Acer’s Iconia Tab A500 tablet is now available for pre-order exclusively from Best Buy at US$450.
Consumers will be able to pre-order the device from other stores beginning April 14, Acer said. It will hit retailers’ shelves and be generally available online April 24.
The Iconia Tab A500 currently supports WiFi only, but Acer plans to unleash a 4G version this summer, company spokesperson Lisa Emard told TechNewsWorld.
“AT&T announced plans to support it at CTIA on March 22, and we are continuing to work with all carriers on our various mobile solutions including tablets, netbooks and smartphones,” she noted.
A500 Tech Specs
The Iconia Tab A500 runs Android 3.0, aka “Honeycomb.”
It has a 10.1-inch multitouch screen, an Nvidia Tegra 250 Cortex A9 1GHz dual-core processor and integrated GeForce GPU, front- and rear-facing cameras, and support for Flash.
The tablet’s screen is a WXGA widescreen with a resolution of 1,280 x 800 pixels. The front camera is a fixed-focus 2.0 MP webcam, and the 5.0 MP rear camera has flash.
The Iconia Tab A500 has 16 GB of flash storage, expandable to 48 GB with a micro-SD card. Acer plans to unveil models with 32 GB of built-in storage in the future.
The tablet has an integrated accelerometer and a built-in GPS. It supports 802.11a/b/g/n and Bluetooth. It’s Internet and email-capable, and has a mini-HDMI port.
The Iconia Tab has two 3260 mAh Li-polymer batteries that provide up to eight hours of battery life, depending on usage. It connects with any other DLNA-compliant device to share digital media through Acer’s clear.fi media-sharing and streaming technology.
The chassis is made of brushed aluminum with a high-gloss finish and engraved patterns. The tablet measures 10.2 x 6.97 x 0.52 inches and weighs about 1.7 pounds.
Options include a full-sized dedicated Bluetooth keyboard; a dock with an infrared remote; a protective case; and a power adapter set.
Acer is bundling a trial version of the “Docs to Go” app with the Iconia Tab A500 that lets owners view Microsoft Office documents with an option to upgrade to the full version, Acer’s Emard said.
Fun and Games with the A500
The Iconia Tab A500 offers HD gaming, 720p HD video and fast browsing, according to Acer.
Owners can use the Iconia Tab A500 as their media hub. They can share full 1080- Blu-ray-quality video through the built-in HDMI port with other devices.
The Iconia Tab A500 can run and play premium HD arcade games and complex arcade games. It has a 16-point touch display and six-axis motion-sensing gyrometer.
Acer has preloaded two games on the Iconia Tab A500: “Need for Speed” and “Let’s Golf.”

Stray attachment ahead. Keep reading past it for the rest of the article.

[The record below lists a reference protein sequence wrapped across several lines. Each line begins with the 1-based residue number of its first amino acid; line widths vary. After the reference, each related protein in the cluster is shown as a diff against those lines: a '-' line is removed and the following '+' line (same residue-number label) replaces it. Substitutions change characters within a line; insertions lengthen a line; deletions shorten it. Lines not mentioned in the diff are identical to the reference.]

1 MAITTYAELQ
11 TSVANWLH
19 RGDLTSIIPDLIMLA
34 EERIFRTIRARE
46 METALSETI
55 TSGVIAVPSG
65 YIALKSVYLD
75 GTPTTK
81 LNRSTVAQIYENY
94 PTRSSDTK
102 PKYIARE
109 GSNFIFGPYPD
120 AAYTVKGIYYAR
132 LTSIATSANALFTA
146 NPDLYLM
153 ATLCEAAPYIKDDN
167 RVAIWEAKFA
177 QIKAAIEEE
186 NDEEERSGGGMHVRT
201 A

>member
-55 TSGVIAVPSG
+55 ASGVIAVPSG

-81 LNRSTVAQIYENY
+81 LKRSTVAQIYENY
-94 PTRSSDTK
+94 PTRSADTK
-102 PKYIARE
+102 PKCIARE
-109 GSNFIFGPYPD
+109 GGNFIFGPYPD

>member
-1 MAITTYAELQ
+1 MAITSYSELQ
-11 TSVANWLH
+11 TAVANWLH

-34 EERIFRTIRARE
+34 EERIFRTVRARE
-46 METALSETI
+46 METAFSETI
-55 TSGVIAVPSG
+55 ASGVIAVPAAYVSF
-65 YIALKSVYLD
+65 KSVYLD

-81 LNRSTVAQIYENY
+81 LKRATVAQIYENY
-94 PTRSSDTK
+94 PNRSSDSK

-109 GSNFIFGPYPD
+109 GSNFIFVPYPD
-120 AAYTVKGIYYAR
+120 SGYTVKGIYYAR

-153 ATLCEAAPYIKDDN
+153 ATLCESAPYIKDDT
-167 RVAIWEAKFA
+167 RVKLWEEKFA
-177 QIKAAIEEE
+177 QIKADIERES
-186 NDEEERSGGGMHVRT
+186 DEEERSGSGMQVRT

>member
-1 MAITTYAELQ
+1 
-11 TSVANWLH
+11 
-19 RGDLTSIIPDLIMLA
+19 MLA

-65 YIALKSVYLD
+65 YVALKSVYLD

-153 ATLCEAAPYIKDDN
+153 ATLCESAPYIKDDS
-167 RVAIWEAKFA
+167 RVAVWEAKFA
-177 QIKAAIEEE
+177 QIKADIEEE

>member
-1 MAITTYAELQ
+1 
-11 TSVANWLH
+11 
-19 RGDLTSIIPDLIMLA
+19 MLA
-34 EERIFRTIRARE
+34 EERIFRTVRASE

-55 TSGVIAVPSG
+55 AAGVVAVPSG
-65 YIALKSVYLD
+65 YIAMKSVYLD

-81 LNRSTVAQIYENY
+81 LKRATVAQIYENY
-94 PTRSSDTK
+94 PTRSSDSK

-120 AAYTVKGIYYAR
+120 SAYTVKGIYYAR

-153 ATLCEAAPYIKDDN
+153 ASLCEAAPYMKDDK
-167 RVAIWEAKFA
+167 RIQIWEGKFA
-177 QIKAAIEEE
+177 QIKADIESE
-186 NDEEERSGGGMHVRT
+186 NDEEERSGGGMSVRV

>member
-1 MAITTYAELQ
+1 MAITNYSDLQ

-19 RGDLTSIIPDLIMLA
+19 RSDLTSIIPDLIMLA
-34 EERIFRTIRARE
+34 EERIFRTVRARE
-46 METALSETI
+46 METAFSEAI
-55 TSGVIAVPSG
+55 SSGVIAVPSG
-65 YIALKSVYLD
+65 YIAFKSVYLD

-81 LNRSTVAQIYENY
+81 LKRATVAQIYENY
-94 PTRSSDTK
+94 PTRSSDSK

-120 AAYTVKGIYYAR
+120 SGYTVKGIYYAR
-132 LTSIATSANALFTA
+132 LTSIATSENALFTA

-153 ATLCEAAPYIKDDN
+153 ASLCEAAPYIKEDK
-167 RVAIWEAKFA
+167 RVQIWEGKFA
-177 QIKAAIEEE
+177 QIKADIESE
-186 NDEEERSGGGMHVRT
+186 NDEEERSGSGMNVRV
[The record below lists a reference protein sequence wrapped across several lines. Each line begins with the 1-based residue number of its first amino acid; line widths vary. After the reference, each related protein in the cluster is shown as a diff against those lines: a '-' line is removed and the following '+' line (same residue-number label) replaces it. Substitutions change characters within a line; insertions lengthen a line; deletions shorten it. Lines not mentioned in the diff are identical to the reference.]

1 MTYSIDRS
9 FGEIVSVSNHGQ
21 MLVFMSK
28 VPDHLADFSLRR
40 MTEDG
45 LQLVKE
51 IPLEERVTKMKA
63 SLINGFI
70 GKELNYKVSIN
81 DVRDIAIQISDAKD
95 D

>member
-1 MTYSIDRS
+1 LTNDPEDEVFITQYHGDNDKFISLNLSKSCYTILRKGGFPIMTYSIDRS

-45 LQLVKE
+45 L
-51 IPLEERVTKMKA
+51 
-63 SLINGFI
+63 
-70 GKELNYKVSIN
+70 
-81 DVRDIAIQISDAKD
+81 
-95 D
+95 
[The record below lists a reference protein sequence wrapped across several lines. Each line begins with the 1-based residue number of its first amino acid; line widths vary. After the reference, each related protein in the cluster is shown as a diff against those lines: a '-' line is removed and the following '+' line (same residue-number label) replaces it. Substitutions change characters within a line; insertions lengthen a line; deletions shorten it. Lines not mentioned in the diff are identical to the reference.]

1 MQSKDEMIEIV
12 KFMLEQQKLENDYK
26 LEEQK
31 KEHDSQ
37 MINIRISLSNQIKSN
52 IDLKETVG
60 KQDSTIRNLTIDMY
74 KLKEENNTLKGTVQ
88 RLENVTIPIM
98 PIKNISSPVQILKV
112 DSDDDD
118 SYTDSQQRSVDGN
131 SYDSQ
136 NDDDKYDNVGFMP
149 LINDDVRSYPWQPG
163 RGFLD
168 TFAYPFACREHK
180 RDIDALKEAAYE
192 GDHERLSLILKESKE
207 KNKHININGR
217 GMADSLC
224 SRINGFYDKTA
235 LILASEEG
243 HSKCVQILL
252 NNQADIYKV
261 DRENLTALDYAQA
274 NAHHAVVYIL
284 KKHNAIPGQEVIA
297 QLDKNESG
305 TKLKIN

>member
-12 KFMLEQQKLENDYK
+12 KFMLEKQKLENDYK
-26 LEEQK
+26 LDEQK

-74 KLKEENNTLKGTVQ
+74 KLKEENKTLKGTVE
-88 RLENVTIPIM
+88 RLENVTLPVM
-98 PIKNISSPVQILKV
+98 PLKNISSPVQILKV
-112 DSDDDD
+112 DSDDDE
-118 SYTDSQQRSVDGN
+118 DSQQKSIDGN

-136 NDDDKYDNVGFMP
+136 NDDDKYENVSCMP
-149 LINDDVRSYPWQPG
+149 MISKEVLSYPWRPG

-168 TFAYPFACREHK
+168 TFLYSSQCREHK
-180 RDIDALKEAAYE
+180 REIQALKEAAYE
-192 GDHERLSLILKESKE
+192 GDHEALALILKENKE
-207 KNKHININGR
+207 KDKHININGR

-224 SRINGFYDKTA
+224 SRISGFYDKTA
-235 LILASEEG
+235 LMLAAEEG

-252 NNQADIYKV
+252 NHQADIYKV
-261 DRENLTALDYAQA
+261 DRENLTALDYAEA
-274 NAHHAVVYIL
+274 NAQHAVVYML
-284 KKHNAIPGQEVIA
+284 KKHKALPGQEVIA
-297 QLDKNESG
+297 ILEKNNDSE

The tablet can be used as an e-reader. It comes preinstalled with Acer LumiRead and Google Books e-reading apps, as well as the Zinio digital newsstand for full-color digital magazines.
Battling in the Tablet Market
With the Motorola Xoom having apparently failed to pose as much of a threat to the iPad 2 as expected, could the Iconia Tab A500 perhaps take up the slack?
Hard to say.
“The Iconia’s specs seem to put it on a performance level close to the iPad 2, but for $50 less,” Miroslav Djuric of iFixit told TechNewsWorld.
“It’s priced significantly lower than the Motorola Xoom, even though it offers comparable performance,” he added.
“The iPad 2 has the design, finish and feel, hands down,” Chris Johncke, owner of iFixYouri, told TechNewsWorld.
“One thing that Apple has above the competition is that it designs its products to have a solid feel in your hand. That makes them a lot more pleasurable to use,” he pointed out.
“It’s pretty hard to match the iPad right now, because that’s been doing really, really well and has been a hard product to match, let alone beat,” Victoria Fodale, a senior analyst at ABI Research, told TechNewsWorld.
“I’m hoping that with Honeycomb, there might be some products out there that can start to gather some interest,” she added.
However, devices running on Honeycomb may lose out in terms of the user experience, said Peter Eckert, cofounder and chief creative officer of projekt202.
“Apple closely governs the user experience of the device and what apps are allowed to do,” Eckert told TechNewsWorld. “Android has no control over the quality of the user experience.”
That may change soon, as Google has moved to restrict early access to new versions of Android, ostensibly to control fragmentation of the operating system. However, that has sparked considerable resentment in the market.